Dr. Eucharia Nnadi: Something we really need to work on as an institution as a whole would be branding, name recognition, which was one of the reasons we changed our name. When we were the University of Southern Nevada, people confused us with the College of Southern Nevada. That’s something we really need to and have been working on, so when people hear Roseman, they know Roseman University of Health Sciences. They know who we are, what our focus is, and that we are not a general university that offers good upper-level and even lower-level courses. We’re an upper-level institution; all we do is healthcare related programs.
Bob Anderson: Our biggest challenge is two-fold; raising money and educating the community about the needs of blind and vision-impaired children. A blind child is the most expensive child to educate; it costs about $40,000 a year. The most critical part for blind children is from birth to third grade, because that’s where children learn how to read. We need to provide the services to teach them braille and to educate them. The other challenge we have is though the population is small, the need is great. It’s hard to raise money for a small population. It’s one thing if you’re talking about poverty, but we’re talking about other segments of society and it’s really important to give these children an opportunity to learn.
Is there collaboration between primary and secondary education?
Jones: I actually think there is a lot of collaboration, it’s just everybody is dealing with such a difficult budget, that it’s pretty hard to start looking at innovation and how collaboration can actually move forward. This is the first state I have been to where K-12 and higher-ed actually have a meaningful dialogue and had it going on before I got here. So [collaboration] exists. Right now though, just like the whole state, folks are being affected so much by the economy and the downturn that it’s making it difficult to find meaningful ways to move forward. There’s a lot going on, and the economy should not be an excuse, but it really has been a hindrance to take real collaboration and be able to move forward.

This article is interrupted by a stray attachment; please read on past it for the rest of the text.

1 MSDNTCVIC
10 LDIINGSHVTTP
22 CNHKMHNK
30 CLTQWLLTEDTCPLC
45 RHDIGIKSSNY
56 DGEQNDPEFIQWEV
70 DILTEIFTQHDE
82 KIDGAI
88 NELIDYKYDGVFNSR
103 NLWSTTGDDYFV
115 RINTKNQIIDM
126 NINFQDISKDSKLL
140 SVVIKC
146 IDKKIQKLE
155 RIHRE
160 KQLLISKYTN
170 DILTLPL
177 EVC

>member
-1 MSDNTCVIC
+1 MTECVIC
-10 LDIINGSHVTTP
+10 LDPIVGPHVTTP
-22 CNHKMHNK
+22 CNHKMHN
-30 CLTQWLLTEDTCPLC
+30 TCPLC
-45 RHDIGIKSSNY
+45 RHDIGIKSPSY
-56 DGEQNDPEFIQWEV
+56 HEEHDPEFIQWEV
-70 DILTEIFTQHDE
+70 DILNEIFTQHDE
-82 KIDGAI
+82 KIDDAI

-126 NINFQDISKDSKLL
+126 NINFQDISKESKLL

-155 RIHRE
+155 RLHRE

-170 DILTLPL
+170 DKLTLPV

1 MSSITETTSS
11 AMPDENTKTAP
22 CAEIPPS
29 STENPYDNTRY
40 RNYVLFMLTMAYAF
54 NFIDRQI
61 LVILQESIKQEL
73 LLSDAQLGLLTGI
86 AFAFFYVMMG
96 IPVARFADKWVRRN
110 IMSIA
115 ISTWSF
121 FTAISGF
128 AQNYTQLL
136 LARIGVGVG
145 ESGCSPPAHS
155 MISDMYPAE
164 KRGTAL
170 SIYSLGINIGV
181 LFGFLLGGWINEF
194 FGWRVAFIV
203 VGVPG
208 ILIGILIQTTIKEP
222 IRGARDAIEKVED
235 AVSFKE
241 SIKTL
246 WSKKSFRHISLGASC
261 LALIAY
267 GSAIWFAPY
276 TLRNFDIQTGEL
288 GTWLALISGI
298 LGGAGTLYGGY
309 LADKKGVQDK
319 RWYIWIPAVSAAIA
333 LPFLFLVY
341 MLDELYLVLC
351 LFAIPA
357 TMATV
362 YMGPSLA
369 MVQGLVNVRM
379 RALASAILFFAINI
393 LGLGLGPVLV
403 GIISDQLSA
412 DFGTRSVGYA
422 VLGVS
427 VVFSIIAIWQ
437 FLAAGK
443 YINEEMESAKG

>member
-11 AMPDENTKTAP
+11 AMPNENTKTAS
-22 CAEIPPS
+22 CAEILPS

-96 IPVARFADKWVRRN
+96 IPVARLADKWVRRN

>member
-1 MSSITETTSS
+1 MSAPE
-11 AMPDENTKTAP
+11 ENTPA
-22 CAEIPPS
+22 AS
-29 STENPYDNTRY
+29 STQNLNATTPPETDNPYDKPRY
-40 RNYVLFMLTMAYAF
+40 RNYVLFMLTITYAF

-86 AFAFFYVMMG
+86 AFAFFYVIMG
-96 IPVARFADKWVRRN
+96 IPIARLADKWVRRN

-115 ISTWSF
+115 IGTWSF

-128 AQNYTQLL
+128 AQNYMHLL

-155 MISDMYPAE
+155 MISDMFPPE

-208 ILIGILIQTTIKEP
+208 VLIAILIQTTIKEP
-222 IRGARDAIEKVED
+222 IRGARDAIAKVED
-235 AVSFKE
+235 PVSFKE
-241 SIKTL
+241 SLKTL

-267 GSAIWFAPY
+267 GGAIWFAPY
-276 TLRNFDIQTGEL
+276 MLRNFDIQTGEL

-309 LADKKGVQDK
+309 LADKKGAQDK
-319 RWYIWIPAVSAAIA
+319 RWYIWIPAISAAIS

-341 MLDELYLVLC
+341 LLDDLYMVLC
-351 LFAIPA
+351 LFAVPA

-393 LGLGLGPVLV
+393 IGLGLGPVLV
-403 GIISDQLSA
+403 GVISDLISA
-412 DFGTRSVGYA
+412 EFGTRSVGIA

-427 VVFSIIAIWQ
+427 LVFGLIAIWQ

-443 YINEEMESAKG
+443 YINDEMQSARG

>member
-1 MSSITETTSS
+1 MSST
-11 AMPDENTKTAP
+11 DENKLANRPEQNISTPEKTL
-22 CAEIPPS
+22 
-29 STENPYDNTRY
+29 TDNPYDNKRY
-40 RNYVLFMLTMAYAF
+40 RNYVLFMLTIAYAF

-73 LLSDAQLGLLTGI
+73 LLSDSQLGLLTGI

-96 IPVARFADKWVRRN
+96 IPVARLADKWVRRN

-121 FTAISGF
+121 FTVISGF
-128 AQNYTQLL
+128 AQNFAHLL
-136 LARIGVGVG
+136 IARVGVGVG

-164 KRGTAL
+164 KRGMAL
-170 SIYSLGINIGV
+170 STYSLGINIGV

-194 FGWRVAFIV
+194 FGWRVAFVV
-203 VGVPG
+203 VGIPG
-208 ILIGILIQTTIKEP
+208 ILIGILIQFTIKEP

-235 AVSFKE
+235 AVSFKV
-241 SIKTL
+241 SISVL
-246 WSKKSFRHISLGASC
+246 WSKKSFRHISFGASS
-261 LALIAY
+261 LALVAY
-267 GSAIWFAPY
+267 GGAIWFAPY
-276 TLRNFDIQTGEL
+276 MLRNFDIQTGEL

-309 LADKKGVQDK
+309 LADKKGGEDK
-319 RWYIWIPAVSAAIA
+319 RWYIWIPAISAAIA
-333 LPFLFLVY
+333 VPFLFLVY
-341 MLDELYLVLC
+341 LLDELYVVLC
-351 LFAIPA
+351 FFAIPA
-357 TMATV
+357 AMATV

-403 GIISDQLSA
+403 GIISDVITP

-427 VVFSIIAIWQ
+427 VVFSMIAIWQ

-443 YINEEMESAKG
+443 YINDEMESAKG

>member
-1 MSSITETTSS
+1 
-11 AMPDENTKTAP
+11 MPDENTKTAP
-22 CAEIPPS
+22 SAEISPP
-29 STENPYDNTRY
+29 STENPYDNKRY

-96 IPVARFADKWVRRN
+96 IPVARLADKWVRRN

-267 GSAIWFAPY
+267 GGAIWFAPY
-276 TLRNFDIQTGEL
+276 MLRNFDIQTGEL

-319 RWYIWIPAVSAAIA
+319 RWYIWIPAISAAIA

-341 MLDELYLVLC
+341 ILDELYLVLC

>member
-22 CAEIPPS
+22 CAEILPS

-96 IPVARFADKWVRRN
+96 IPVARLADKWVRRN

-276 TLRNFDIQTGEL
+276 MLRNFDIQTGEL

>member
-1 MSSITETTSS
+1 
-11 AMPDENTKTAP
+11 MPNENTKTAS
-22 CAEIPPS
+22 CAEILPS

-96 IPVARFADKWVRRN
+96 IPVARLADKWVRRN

Patterson: We have been the fastest growing college in the state, and we’ve had a 45 percent increase in enrollment at the same time we were doing a 35 percent drop in budget. Only 30-percent of our classes are online, so we’ve had some discussions about the virtual high school that Clark County School District has. While it’s expensive to deliver co-enrollment programs on-site, if we can start to work with the online high schools, that’s an example of collaboration where we can issue a credit very easily and very inexpensively. We do a lot of collaboration with the other institutions in this state as well. In particular, CSN and Nevada State College have a good partnership, and also UNLV. We just started a degree program that starts off with two years at CSN to get an RN, then two years at Nevada State College to get a bachelor’s, then on to graduate school at UNLV; it’s co-enrollment all the way.
Dr. Steve Buuck: We collaborate with some outside colleges like the Concordia University in Seward, Nebraska. They’re our Lutheran school, accredited by North Central. We have duel enrollment where they hire our faculty, essentially they teach our classes, and they approve our curriculum in about eight classes so our kids can get some college credits. We have about 50 kids taking college classes on our campus, taught by our high school teachers, who need a master’s in that content area. We really haven’t collaborated with CCSD, we’d love to; they have resources we can’t even dream of. We’re very open to any universities that want to engage with us; 97-percent of our kids are going to college, it’s a good market for higher-ed to tap into.